The trial court suggested an in camera hearing; the prosecutor suggested an in camera hearing with the prosecutor excluded. Defendant did not respond to these suggestions. Not having taken advantage of the opportunity to explain to the court, outside of the prosecutor’s presence, how Pirtle’s testimony might be exculpatory and thus explain how a grant of immunity might be in the public interest, defendant is in no position to complain that due process was violated. Compare United States v. Alessio, supra, where information was pro*628vided to the court as to the testimony of the witness for whom immunity was sought. Here we have neither testimony nor tender as to the content of the asserted exculpatory evidence. See Evidence Rule 103. All we do have is speculation; such is an insufficient basis for holding due process was violated by the application of Rule of Crim. Proc. 58.

Evidence of Conspiracy

The conspiracy was to defraud. Fraud includes the intentional taking of anything of value which belongs to another by means of fraudulent conduct, practices or representations. Section 40A-16-6 N.M. S.A. 1953 (2d Repl. Vol. 6); State v. McKay, 79 N.M. 797, 450 P.2d 435 (Ct.App.1969); see U.J.I.Crim. 16.30. It is uncontradicted that a thing of value was taken from Great West — money. It is uncontradicted that the money was intentionally taken. It is uncontradicted that the money was taken by fraudulent conduct, practices and representations.

A conspiracy is a common design or agreement to accomplish an unlawful purpose or a lawful purpose by unlawful means. One cannot be a party to a conspiracy unless one knows of the conspiracy. State v. Dressel, 85 N.M. 450, 513 P.2d 187 (Ct.App.1973); Morris v. Dodge Country, Inc., 85 N.M. 491, 513 P.2d 1273 (Ct.App.1973). Defendant challenges the sufficiency of the evidence as to these two items. Specifically, defendant claims (a) the evidence does not show an agreement to defraud, and (b) if an agreement were shown, the evidence does not show that defendant was a knowing party to it.

To establish a common design, or agreement, there need not be proof that the'alleged conspirators came together and actually agreed upon a method of operation to achieve an unlawful purpose or a lawful purpose by unlawful means; a mutually implied understanding is sufficient. State v. Armijo, 90 N.M. 12, 558 P.2d 1151 (Ct.App.1976); see State v. Deaton, 74 N.M. 87, 390 P.2d 966 (1964). This mutually implied understanding, and defendant’s knowledge and participation therein may be proved by circumstantial evidence. State v. Deaton, supra. Since the proof may be by circumstantial evidence, we disagree with defendant’s contention that circumstantial proof should be disallowed if evidence is available, or potentially available, to directly prove the conspiracy.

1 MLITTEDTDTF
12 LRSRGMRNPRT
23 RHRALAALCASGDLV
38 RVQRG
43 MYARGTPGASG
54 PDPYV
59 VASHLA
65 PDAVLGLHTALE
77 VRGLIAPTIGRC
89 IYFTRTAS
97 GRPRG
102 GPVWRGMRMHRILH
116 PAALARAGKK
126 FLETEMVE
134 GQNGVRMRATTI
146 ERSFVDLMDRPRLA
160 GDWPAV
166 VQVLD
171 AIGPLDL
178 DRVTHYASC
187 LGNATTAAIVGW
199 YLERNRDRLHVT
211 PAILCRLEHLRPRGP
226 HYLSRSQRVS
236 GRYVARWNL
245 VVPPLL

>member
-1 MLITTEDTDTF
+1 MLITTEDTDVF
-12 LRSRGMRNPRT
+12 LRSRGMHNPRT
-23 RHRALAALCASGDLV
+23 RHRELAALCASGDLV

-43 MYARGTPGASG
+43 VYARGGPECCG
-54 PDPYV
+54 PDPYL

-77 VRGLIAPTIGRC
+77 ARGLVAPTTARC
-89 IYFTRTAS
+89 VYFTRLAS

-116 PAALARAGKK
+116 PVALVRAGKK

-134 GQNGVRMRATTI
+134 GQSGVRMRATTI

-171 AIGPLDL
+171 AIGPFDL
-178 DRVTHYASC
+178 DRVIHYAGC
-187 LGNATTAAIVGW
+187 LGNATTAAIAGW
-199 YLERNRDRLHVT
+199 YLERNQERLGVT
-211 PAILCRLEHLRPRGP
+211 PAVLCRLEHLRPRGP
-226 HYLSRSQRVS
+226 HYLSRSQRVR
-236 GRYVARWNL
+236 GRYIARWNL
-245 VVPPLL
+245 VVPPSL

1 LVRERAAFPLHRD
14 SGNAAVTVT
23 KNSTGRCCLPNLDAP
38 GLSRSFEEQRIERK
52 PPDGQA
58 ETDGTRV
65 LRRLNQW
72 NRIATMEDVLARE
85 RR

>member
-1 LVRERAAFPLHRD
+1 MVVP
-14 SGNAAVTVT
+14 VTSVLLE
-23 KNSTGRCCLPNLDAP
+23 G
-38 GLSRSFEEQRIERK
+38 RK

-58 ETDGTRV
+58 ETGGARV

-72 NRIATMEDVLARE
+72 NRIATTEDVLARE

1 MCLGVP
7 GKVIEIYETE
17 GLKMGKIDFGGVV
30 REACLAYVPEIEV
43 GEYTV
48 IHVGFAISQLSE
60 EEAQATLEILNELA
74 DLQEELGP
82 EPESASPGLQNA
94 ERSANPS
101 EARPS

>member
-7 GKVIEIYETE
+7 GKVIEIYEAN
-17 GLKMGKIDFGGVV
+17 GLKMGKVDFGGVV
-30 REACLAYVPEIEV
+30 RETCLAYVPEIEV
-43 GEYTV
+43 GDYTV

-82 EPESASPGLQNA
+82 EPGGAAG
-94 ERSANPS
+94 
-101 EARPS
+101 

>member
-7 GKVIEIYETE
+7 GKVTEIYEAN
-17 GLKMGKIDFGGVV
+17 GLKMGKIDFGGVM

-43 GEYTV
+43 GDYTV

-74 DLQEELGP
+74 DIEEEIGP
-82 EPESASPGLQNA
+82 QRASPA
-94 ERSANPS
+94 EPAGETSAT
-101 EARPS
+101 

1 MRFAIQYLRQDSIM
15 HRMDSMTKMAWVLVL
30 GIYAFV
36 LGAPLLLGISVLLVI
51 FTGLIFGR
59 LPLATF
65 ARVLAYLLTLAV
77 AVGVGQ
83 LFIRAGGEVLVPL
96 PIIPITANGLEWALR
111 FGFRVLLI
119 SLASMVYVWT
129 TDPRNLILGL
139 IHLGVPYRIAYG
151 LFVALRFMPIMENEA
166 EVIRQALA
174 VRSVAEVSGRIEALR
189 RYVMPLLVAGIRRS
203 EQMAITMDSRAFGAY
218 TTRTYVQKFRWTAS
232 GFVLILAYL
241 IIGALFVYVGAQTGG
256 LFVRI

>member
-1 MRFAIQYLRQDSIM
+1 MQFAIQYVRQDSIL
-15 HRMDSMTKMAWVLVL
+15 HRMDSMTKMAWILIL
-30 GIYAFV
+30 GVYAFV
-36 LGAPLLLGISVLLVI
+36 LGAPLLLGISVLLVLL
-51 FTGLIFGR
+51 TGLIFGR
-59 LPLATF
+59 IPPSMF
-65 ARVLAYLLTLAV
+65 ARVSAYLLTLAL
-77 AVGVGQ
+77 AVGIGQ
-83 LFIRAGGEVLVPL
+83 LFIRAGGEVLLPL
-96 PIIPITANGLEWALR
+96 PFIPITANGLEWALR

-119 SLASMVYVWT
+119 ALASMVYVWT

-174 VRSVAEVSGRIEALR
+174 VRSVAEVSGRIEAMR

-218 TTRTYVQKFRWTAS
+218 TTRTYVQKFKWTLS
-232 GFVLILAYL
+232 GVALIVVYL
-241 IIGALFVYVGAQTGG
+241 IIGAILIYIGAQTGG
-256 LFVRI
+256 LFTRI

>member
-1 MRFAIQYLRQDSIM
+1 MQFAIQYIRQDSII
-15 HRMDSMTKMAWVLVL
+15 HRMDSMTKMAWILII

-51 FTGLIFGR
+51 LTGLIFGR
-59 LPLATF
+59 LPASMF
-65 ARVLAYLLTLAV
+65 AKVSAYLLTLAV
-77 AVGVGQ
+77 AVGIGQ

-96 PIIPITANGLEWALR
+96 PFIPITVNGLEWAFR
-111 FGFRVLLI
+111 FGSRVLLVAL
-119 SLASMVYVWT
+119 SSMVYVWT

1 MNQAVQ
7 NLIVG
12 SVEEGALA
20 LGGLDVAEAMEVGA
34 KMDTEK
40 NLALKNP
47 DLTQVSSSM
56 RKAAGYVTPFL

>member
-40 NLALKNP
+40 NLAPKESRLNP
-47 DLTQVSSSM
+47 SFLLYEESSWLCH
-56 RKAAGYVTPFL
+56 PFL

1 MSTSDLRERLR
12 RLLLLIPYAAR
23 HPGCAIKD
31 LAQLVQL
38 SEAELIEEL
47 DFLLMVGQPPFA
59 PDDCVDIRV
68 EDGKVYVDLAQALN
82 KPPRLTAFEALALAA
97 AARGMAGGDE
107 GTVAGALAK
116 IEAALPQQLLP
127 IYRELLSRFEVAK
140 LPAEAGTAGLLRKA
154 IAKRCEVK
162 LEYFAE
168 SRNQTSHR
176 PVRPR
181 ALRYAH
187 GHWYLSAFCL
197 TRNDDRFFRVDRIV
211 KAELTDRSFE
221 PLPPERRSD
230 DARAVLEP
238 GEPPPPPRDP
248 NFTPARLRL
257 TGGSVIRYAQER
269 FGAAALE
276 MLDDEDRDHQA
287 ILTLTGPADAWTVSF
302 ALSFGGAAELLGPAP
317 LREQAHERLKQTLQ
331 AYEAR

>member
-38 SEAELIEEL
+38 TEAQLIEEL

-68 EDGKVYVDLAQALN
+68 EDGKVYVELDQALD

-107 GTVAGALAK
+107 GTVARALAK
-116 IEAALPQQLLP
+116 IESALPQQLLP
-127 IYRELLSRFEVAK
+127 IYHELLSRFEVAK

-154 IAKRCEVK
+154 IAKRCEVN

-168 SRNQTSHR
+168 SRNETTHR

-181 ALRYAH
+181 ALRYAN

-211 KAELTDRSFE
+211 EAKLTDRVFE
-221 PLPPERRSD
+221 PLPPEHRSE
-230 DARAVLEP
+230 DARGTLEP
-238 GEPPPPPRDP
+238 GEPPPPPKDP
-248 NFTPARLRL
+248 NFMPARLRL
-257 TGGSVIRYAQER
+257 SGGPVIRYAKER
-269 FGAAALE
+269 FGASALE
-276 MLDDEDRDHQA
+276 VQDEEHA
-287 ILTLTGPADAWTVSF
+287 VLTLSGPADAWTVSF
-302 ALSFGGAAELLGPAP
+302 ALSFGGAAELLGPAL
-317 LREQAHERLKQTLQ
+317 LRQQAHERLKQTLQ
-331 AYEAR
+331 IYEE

The issue is whether there is substantial evidence to support the conspiracy convictions. State v. Deaton, supra. In determining whether the evidence is sufficient, we review the evidence in the light most favorable to support the verdicts. State v. McCallum, 87 N.M. 459, 535 P.2d 1085 (Ct.App.1975).

In deciding this issue, we must determine whether there was proof of a conspiracy involving a home mortgage loan and a conspiracy involving various construction mortgage loans. Both items involve Evans, who was president of Great West, Pirtle and Thoreen.

The initial business arrangements of Pirtle and Thoreen were as follows:

(a) Lucero was interested in setting up a mortgage company to assist Spanish-speaking persons obtain loans for homes. Pursuing this interest, Lucero had several discussions with Thoreen, an attorney. Thoreen introduced Lucero to Pirtle.